In English

Network coupled astrocytes as a model system to study inflammatory properties

Tony Werner
Göteborg : Chalmers tekniska högskola, 2015. 47 s.
[Examensarbete på avancerad nivå]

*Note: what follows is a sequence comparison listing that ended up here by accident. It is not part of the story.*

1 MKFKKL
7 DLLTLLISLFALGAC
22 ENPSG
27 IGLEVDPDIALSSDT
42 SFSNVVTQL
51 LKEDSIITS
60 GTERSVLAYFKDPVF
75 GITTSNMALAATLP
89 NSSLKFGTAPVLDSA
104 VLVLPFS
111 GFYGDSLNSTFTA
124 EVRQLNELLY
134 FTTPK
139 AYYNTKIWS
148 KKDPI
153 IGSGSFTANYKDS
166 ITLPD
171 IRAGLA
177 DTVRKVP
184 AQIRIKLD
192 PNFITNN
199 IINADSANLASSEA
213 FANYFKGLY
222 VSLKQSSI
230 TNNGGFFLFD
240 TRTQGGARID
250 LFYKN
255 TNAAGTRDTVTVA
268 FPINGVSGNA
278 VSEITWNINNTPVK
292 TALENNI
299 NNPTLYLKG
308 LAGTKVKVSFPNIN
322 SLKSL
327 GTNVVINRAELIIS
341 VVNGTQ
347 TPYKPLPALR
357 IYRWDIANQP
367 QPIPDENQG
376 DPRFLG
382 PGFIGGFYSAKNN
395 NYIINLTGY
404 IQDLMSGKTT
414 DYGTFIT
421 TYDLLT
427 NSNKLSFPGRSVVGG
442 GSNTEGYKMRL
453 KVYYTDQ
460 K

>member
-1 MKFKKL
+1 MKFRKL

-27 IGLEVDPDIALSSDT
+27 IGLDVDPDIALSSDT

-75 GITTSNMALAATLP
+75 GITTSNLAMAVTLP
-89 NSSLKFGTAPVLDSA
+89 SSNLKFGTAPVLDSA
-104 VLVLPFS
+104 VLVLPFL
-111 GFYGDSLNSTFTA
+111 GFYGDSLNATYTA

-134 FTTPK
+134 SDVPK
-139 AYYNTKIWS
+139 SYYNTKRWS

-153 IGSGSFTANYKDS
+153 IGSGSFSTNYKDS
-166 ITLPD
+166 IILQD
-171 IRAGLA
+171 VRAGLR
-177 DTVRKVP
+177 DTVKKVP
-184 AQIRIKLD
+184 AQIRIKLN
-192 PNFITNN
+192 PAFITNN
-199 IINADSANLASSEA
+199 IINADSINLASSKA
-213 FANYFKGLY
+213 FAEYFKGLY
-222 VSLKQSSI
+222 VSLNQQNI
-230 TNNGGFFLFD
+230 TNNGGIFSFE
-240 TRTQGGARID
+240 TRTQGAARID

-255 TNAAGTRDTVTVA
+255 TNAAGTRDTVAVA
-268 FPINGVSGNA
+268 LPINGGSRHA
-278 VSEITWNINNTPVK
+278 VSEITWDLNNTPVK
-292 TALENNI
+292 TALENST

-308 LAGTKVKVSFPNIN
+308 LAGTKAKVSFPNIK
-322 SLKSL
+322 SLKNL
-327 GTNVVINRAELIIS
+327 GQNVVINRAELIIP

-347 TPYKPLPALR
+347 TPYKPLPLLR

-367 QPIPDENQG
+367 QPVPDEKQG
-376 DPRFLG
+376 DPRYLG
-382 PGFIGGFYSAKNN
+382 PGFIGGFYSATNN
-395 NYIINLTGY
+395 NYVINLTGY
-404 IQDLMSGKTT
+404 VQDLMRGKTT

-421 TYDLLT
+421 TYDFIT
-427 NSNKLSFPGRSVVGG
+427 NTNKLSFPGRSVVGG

Before antibiotics and vaccines were discovered, microbes were the primary cause of mortality rates. However, with the drastically altered life style that comes with economic development, diseases that are non-infectious, chronic and recurrent have replaced microbial diseases as the biggest challenge to human health. Cancer, cardiovascular- and neurodegenerative diseases are some examples with potentially debilitating outcomes, and the common denominator among these have been recognized to be the pathways of chronic low-grade inflammation. However, inflammation is not well understood and research must thus be conducted to better understand the condition and elucidate potential therapeutic solutions. Because of this, scientists have employed both in vivo and in vitro systems to study inflammation but because of the lack of knowledge, especially regarding neuroinflammation, in vitro assays have produced many contradictory results. A reliable in vitro system is an attractive option to in vivo systems, as it is relatively inexpensive, quick, less complex and eliminates the ethical concern for animals. The aim of this project was to develop a model cell system consisting of network coupled astrocytes and analyze changes in biomarkers when exposed to the pro-inflammatory mediators, lipopolysaccharide (LPS) and interleukin-1 beta (IL-1), for 24 hours, 3, 6 and 9 days. Analyses were done by enzyme-linked immunosorbent assay, immunofluorescence, and Western blot. The astrocyte cell cultures were investigated under different cultivation parameters, of which two different seras were tested; one of which has been shown to promote microglial proliferation. The cultures with the serum that has been shown to be beneficial to microglial proliferation had drastic effects on some of the investigated biomarkers, with a stronger induction of the toll-like receptor 4, reduced the Na+/K+-ATPase instead of an increase and an induced transcription of excitatory amino acid transporter 2. However, both seras reorganized astrocytic actin filaments similarly, caused a polymerization of globular actin, neither released the pro-inflammatory cytokines IL-1 or tumor necrosis factor alpha and in both serum groups the alteration to the biomarkers returned to control levels during longer stimulations than 24 hours. These results suggest that the astrocytes and microglia are not capable of initiating an inflammation by themselves, but microglia do appear to be at least partly responsible for observed alterations to known biomarkers. Furthermore, as previous studies have produced inflammatory reactive astrocytes by LPS or IL-1, the results imply that additional unknown factors are missing, possibly an unrecognized contaminating cell type.


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